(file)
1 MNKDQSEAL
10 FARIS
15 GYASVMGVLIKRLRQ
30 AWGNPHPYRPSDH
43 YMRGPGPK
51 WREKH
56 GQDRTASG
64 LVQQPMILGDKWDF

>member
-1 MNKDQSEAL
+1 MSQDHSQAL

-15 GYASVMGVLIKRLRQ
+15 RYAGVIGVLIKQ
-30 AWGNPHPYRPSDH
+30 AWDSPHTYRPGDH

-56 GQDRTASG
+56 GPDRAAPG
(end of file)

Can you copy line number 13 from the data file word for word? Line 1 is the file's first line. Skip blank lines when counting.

+15 RYAGVIGVLIKQ